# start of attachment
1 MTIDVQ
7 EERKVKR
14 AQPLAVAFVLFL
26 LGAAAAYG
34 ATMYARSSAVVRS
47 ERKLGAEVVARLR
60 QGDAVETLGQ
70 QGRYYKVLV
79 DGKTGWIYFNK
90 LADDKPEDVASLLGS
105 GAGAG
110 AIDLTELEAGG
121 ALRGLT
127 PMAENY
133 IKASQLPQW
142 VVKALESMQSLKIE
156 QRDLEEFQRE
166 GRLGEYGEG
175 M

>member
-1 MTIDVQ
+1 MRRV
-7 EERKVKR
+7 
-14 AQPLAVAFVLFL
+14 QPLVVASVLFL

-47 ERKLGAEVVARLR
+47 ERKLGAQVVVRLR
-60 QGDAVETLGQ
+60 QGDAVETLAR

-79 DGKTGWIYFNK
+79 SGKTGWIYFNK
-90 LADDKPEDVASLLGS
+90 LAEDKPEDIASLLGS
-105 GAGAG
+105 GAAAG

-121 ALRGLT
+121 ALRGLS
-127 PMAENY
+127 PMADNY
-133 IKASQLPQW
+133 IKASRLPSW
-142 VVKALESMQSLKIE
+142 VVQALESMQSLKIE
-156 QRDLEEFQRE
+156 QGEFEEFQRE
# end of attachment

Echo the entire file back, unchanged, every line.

1 MTIDVQ
7 EERKVKR
14 AQPLAVAFVLFL
26 LGAAAAYG
34 ATMYARSSAVVRS
47 ERKLGAEVVARLR
60 QGDAVETLGQ
70 QGRYYKVLV
79 DGKTGWIYFNK
90 LADDKPEDVASLLGS
105 GAGAG
110 AIDLTELEAGG
121 ALRGLT
127 PMAENY
133 IKASQLPQW
142 VVKALESMQSLKIE
156 QRDLEEFQRE
166 GRLGEYGEG
175 M

>member
-1 MTIDVQ
+1 MRRV
-7 EERKVKR
+7 
-14 AQPLAVAFVLFL
+14 QPLVVASVLFL

-47 ERKLGAEVVARLR
+47 ERKLGAQVVVRLR
-60 QGDAVETLGQ
+60 QGDAVETLAR

-79 DGKTGWIYFNK
+79 SGKTGWIYFNK
-90 LADDKPEDVASLLGS
+90 LAEDKPEDIASLLGS
-105 GAGAG
+105 GAAAG

-121 ALRGLT
+121 ALRGLS
-127 PMAENY
+127 PMADNY
-133 IKASQLPQW
+133 IKASRLPSW
-142 VVKALESMQSLKIE
+142 VVQALESMQSLKIE
-156 QRDLEEFQRE
+156 QGEFEEFQRE